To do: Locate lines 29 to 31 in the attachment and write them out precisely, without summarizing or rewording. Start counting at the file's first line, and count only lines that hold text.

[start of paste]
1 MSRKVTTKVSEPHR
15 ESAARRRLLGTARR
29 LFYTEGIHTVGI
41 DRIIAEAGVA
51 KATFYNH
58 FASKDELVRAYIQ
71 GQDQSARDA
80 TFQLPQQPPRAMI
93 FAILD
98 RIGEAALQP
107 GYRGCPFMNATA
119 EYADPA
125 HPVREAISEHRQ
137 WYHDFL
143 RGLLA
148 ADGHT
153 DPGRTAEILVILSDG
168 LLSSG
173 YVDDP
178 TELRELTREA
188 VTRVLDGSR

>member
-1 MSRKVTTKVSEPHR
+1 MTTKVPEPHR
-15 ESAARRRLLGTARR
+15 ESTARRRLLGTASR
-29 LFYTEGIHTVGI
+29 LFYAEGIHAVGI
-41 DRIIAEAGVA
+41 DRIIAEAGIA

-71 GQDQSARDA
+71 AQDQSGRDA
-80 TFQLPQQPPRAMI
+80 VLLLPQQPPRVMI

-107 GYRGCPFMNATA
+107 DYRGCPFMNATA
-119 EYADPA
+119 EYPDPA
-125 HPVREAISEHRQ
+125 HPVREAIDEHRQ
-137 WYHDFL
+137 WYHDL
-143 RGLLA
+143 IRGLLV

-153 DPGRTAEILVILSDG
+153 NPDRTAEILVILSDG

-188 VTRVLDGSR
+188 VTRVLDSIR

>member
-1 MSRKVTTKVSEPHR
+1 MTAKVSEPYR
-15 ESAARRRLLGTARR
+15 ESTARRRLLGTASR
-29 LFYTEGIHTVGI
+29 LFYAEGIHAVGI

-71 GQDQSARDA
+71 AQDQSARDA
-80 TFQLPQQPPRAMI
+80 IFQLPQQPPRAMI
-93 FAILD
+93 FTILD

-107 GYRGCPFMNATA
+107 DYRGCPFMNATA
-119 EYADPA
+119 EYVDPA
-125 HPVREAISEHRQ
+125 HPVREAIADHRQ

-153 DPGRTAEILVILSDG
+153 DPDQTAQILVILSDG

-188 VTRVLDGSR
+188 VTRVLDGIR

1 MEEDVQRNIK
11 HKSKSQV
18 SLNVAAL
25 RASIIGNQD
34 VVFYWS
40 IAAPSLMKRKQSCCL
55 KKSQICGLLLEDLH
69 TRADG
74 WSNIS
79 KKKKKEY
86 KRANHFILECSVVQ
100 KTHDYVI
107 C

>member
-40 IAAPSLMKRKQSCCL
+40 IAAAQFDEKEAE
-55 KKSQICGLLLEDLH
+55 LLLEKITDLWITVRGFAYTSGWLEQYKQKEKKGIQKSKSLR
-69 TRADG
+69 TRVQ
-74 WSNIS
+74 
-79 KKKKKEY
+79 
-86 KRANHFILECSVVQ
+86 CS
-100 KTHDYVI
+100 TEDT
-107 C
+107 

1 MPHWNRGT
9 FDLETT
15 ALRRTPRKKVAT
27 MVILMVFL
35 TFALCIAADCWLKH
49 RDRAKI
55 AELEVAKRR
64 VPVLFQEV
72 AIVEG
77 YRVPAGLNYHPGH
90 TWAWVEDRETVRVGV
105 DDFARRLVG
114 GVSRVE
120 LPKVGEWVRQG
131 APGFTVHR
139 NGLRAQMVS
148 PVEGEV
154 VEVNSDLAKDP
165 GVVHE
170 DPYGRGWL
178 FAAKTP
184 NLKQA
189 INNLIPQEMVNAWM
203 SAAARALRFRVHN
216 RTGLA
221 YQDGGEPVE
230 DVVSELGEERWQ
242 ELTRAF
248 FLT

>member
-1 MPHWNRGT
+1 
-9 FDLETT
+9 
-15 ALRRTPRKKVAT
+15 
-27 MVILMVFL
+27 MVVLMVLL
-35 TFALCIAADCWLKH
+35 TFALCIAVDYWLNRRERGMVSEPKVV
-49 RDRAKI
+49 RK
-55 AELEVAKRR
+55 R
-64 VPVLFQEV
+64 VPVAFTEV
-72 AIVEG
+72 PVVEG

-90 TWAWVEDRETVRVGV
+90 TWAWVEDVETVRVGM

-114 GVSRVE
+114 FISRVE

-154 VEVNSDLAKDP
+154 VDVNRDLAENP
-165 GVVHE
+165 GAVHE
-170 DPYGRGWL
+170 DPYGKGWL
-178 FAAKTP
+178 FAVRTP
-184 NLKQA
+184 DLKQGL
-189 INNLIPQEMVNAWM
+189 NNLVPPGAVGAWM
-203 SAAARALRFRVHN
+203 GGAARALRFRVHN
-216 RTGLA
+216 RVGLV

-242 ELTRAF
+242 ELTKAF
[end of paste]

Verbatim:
-41 DRIIAEAGVA
+41 DRIIAEAGIA

-71 GQDQSARDA